Businessman Mohamed Abdul Jaleel knows what it is like to go to school hungry.
The 55-year-old remembers scrimping on the money given to him for transport to and from school. He would walk for 30 minutes instead, so that he could afford to buy snacks and drinks.
He even had to drop out of secondary school to help ease his family's financial burden.
But later, Mr Jaleel went from doing odd jobs such as washing toilets and helping his father run his convenience store to founding a company with an annual revenue of more than $100 million.
Yesterday, he donated $500,000 to The Straits Times School Pocket Money Fund. This is his third donation to the fund. He gave a total of $400,000 in 2010 and 2011.
Mr Jaleel, chief executive of construction logistics company Mini Environment Service, said: "I remember it was very tough for me in the past, so I hope to help these children who experience hardship. They should not have to suffer from poverty.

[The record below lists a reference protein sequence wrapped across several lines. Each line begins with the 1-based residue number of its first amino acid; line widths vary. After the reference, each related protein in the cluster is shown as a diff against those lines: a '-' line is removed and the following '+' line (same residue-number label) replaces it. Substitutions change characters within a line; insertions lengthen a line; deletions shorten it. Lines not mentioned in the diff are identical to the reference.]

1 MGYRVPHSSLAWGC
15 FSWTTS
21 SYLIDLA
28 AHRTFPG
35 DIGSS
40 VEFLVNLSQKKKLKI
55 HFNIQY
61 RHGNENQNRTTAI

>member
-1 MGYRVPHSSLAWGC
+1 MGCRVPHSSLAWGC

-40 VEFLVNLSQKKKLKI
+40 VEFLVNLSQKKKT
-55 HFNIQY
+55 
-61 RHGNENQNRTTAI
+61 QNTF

"It is very hard to concentrate on studies when their families have problems, and money can put a lot of burden on their parents."
Last month, Mr Jaleel received the third tabla! Community Champion Award, given annually to a member of the Indian community who has made significant contributions in helping the less fortunate.
The father of six children, aged 18 to 30, added that he does not give his children much money while schooling as he wants to "train them to spend within their means and to save up".
And even though he grew up in a poor family, he said he had a happy childhood.
"My family didn't complain, we just went along with whatever was available. I think those struggles helped me appreciate things - that is something we don't learn in school," he said.
LIM YI HAN